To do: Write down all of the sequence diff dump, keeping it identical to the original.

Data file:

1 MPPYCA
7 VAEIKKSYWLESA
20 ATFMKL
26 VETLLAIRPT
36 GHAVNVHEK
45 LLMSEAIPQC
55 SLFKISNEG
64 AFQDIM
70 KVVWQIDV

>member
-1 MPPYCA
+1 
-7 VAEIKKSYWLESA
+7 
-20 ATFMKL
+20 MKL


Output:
1 MPPYCA
7 VAEIKKSYWLESA
20 ATFMKL
26 VETLLAIRPT
36 GHAVNVHEK
45 LLMSEAIPQC
55 SLFKISNEG
64 AFQDIM
70 KVVWQIDV

>member
-1 MPPYCA
+1 
-7 VAEIKKSYWLESA
+7 
-20 ATFMKL
+20 MKL